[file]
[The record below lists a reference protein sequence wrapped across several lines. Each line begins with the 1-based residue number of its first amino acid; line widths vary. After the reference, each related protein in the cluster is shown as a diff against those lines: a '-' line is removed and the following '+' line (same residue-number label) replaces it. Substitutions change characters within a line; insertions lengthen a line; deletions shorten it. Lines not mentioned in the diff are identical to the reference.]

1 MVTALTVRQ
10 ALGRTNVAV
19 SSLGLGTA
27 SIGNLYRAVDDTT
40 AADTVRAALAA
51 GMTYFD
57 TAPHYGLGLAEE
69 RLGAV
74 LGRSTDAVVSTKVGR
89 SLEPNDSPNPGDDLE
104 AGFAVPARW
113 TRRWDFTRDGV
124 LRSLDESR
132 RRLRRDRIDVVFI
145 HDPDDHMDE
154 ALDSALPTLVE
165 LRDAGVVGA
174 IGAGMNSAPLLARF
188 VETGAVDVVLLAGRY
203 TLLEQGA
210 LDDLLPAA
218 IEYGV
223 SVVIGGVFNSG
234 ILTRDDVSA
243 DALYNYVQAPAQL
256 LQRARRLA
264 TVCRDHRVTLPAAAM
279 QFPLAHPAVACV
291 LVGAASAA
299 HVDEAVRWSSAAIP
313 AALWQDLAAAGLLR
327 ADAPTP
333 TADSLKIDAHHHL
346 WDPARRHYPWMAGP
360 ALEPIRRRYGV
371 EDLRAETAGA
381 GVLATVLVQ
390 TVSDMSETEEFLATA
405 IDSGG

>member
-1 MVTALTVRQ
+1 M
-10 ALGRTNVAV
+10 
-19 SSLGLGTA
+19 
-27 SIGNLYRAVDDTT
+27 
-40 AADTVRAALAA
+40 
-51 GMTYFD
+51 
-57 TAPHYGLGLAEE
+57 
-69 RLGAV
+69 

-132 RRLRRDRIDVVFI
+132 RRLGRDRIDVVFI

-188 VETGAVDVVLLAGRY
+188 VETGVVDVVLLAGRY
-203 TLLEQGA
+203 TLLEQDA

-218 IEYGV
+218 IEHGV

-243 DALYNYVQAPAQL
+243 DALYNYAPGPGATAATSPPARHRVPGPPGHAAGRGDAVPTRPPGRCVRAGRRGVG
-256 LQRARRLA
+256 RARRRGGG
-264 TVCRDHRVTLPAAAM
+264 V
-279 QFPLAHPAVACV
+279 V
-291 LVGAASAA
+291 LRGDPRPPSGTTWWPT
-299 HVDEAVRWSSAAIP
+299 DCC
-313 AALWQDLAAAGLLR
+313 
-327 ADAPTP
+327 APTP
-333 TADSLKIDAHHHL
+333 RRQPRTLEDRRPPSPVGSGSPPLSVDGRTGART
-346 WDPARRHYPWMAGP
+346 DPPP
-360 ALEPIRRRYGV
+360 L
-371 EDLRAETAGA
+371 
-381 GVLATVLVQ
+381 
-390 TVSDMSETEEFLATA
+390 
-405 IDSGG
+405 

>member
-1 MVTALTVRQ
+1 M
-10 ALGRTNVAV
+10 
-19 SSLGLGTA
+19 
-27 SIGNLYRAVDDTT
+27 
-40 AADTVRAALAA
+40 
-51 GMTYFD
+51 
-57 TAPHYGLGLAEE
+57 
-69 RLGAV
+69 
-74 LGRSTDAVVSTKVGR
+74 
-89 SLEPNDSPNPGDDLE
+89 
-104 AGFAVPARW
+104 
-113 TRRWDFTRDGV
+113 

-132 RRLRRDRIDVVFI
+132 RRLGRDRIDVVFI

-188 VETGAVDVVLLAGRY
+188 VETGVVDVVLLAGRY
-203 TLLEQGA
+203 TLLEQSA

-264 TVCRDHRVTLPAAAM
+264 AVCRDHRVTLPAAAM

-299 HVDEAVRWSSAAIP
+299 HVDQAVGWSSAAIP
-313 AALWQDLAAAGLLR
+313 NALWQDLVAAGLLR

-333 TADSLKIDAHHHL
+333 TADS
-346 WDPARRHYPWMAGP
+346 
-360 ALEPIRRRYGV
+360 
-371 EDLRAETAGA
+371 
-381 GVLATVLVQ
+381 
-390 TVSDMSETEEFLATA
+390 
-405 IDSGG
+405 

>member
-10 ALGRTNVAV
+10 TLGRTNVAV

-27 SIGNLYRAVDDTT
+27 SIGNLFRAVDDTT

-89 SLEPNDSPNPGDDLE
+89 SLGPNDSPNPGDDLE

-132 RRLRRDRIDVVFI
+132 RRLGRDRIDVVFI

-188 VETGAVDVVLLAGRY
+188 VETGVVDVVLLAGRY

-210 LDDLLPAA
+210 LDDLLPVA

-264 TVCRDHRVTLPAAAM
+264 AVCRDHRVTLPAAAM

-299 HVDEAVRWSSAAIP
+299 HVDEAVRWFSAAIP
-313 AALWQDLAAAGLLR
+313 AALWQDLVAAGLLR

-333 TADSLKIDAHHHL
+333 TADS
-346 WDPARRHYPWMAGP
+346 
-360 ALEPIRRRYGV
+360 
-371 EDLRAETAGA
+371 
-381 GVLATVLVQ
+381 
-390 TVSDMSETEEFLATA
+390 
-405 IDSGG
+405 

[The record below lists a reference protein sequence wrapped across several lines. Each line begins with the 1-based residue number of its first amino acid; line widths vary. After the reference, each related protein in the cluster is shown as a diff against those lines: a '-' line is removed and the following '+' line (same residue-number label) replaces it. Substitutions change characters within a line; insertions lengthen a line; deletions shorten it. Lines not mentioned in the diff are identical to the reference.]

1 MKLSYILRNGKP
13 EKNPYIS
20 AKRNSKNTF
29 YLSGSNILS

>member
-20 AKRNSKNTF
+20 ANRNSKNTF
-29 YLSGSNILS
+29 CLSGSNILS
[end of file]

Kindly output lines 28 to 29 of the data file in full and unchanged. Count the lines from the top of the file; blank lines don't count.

264 TVCRDHRVTLPAAAM
279 QFPLAHPAVACV